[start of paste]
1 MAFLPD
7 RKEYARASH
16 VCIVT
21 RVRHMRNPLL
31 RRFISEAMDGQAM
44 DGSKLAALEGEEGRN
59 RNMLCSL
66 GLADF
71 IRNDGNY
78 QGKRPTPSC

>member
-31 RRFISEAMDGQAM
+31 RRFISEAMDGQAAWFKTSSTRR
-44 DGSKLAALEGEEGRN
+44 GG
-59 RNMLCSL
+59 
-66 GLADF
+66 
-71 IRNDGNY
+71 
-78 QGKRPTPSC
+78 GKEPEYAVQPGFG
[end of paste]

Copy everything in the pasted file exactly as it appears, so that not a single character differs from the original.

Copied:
1 MAFLPD
7 RKEYARASH
16 VCIVT
21 RVRHMRNPLL
31 RRFISEAMDGQAM
44 DGSKLAALEGEEGRN
59 RNMLCSL
66 GLADF
71 IRNDGNY
78 QGKRPTPSC

>member
-31 RRFISEAMDGQAM
+31 RRFISEAMDGQAAWFKTSSTRR
-44 DGSKLAALEGEEGRN
+44 GG
-59 RNMLCSL
+59 
-66 GLADF
+66 
-71 IRNDGNY
+71 
-78 QGKRPTPSC
+78 GKEPEYAVQPGFG